It’s pretty safe to say that SEO should be at the top of your to-do list. The higher you rank, the more visible you will be on the Search Engine Results Page (SERP), and your website will generate more traffic.
But SEO is a pretty broad field within itself as it covers On-Page, Off-Page, and Technical SEO. In other words, there are plenty of things you’ll need to work on to reach the top spots in the SERP.
And given that it takes around 6-12 months until you see any significant results, it can be tempting to make a few shortcuts here and there. One such shortcut might be stuffing keywords within your website’s content.
After all, Google uses keywords to match search queries with pages to show users content relevant to their search. So, placing as many keywords on a web page as possible may be a good idea, right?
Wrong! In fact, that’s a terrible idea. This process is called keyword stuffing and is heavily frowned upon by Google. So, what is it, why is it bad for your website, and how to avoid it?
Let’s take a look.
In short, keyword stuffing is the process of overloading a webpage’s content with keywords in hopes of tricking search engine crawlers into ranking the web page higher in the SERP.
There are two types of keyword stuffing: visible is invisible.
Visible keyword stuffing revolves around repeating words or phrases unnecessarily, using the same keyword multiple times, adding it out of context, and inserting keywords that are not relevant to a web page’s content.
On the other hand, invisible keyword stuffing involves blending text with the web page’s background by using the same colors and inserting keywords within the web page’s HTML code.
As the name suggests, invisible keyword stuffing makes this practice less obvious to readers.
In other words, keyword stuffing is the process of optimizing content with search engine crawlers in mind, leaving user experience aside.
Here’s the thing: Google values user experience above anything else. Its crawlers rank web pages based on their content’s relevance to the users’ search queries.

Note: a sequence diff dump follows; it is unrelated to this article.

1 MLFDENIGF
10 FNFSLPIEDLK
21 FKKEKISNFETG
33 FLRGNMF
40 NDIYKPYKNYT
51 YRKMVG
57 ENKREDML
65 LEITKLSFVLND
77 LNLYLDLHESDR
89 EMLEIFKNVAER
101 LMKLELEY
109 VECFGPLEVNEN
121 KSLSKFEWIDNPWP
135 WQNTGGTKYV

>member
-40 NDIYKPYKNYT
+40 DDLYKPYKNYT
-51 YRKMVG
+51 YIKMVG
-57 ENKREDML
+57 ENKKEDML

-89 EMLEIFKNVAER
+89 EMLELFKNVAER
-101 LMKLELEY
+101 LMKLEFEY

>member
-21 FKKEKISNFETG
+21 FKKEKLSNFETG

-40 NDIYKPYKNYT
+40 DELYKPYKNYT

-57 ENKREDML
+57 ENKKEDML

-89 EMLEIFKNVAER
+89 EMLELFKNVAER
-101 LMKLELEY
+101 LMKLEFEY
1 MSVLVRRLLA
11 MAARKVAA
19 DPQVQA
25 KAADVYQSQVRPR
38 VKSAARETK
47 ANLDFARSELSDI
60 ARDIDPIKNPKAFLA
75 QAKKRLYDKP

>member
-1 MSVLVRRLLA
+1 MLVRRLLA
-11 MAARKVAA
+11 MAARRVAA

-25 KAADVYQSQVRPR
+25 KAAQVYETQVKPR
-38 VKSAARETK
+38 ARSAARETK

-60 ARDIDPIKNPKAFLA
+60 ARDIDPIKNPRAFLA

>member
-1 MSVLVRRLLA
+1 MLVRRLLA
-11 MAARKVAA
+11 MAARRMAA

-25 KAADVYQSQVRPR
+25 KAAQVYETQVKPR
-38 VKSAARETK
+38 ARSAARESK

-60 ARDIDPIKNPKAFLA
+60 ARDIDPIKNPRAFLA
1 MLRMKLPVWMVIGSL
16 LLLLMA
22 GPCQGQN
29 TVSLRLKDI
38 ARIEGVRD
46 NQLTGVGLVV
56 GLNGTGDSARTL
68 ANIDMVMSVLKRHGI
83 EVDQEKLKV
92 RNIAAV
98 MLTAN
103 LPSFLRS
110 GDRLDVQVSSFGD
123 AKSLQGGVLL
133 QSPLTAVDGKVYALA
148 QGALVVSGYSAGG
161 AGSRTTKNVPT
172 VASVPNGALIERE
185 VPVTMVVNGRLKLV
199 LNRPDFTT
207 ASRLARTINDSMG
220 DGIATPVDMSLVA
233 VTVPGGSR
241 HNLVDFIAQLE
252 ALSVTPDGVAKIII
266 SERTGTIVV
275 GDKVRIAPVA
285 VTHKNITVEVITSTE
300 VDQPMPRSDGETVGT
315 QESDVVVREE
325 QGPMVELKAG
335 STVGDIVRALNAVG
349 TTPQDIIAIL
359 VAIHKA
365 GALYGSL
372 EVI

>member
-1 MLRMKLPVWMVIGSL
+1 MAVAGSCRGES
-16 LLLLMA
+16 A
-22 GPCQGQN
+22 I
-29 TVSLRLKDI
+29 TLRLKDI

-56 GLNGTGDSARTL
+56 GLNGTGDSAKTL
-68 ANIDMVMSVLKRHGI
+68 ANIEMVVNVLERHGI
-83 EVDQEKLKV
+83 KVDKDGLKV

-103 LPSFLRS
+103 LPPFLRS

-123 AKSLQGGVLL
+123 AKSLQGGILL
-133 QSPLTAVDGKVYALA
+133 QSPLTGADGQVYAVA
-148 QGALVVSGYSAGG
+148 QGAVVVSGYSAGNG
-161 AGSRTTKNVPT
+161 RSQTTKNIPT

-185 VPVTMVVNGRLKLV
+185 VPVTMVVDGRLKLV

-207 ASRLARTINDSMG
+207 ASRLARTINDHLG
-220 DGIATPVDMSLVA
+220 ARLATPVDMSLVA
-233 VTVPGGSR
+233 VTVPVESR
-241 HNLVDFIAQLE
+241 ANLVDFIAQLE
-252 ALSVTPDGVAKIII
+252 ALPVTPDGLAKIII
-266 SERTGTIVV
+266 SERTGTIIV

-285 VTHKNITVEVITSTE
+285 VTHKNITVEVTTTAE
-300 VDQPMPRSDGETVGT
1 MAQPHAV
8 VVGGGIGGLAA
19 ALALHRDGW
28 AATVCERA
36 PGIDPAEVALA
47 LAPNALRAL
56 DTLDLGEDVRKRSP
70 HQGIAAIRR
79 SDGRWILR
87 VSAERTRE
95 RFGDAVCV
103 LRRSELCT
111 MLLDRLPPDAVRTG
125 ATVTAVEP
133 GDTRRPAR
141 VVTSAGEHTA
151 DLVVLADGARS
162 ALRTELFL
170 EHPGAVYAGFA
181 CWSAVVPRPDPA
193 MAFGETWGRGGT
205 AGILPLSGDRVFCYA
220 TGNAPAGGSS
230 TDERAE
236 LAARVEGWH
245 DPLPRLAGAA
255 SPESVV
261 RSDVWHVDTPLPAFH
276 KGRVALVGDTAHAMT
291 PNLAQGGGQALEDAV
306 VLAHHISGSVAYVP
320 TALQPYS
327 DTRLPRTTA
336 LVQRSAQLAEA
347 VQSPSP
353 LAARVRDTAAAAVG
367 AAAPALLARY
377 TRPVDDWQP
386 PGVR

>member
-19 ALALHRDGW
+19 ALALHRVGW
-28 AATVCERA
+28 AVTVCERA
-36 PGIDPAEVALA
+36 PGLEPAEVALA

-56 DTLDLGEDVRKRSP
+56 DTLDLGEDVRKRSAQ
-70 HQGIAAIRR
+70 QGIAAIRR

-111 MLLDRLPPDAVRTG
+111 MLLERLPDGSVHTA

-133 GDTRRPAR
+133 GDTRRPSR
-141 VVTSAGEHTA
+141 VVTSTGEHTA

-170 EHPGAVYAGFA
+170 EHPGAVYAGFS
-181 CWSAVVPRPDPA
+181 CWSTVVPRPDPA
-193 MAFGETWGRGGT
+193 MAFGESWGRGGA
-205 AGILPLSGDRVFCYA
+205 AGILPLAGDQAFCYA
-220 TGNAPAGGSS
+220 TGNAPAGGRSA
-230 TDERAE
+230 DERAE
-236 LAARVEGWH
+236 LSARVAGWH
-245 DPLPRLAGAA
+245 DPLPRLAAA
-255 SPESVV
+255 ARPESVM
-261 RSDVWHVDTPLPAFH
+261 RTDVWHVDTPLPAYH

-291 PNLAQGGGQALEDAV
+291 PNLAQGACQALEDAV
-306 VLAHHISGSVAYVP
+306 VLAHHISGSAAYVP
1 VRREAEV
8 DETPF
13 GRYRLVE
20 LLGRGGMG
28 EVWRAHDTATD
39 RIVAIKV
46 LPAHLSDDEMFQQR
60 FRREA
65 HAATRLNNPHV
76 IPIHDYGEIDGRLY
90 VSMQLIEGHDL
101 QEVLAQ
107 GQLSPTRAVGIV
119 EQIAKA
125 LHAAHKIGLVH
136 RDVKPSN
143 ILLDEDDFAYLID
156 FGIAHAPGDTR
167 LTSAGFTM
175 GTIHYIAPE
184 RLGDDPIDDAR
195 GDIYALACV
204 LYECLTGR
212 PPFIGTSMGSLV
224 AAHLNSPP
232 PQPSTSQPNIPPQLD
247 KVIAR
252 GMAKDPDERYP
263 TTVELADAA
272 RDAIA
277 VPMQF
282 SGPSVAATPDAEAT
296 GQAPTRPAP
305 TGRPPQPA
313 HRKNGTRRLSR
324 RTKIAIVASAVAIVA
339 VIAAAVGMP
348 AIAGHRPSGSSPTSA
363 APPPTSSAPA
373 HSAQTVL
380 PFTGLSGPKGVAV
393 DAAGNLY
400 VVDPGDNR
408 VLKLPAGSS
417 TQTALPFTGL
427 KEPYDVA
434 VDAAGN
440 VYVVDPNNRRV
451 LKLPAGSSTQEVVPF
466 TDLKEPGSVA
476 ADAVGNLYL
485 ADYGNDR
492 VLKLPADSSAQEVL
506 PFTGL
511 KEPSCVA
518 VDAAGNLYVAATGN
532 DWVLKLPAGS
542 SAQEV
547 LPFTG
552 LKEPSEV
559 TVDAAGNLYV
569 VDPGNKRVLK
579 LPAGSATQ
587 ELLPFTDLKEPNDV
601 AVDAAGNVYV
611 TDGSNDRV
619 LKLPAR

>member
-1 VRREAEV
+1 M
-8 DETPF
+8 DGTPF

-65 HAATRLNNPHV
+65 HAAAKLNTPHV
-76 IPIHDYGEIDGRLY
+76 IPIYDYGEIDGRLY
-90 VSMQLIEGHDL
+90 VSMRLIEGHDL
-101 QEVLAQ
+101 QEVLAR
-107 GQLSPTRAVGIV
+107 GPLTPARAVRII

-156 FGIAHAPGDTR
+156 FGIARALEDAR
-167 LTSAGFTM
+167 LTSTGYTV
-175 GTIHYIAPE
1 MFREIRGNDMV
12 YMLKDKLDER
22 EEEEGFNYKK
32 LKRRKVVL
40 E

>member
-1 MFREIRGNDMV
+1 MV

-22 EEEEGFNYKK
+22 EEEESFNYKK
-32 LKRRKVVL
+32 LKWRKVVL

Given that keyword stuffing throws user experience out the window, your web pages will naturally not see any improvement in rankings.
Put yourself in the readers’ shoes and imagine reading this:
“Are you looking for the best computers? We offer the best computers on the market, at the lowest price and the highest quality. We have the best computers for gaming and the best computers for business use. Visit our store and pick the best computer for you.”
If you read this after entering a website, you’ll likely click away within a heartbeat. This causes websites to experience increased bounce rates and decreased dwell times, which are direct ranking factors.
Moreover, this example has a high keyword density. In other words, the search term is used too many times in the text in relation to the total number of words it contains.
A high keyword density is often a strong indicator of search engine spam. Thus, Google will downgrade the website’s position within the SERP.
The example shown above has 47 words, while the keyword was used five times. This equates to a keyword density of 10.6%. Although Google sets no keyword density threshold, it’s recommended not to go beyond 1-2%.
But what about invisible keywords? Readers can’t see them, and they might not affect your keyword density, right?
Well, crawlers will sift through everything visible on your web page, as well as what hides behind it. Consequently, invisible keyword stuffing will still drag down your website.
Overall, keyword stuffing is a black hat SEO technique, and Google is aware of that. Like any other black hat tactics, keyword stuffing will do your website more harm than good.
Besides, there are plenty of ways you can optimize your website without resorting to keyword stuffing. Think about improving your website speed, internal linking and sitemaps.
If you want to let the pros handle the technical SEO aspects of your website, consider working with some of the most popular managed service providers.
The first thing you could do is set a primary keyword for each web page on your website. This targeted keyword must be relevant to the content on the said web page and match the users’ search intent.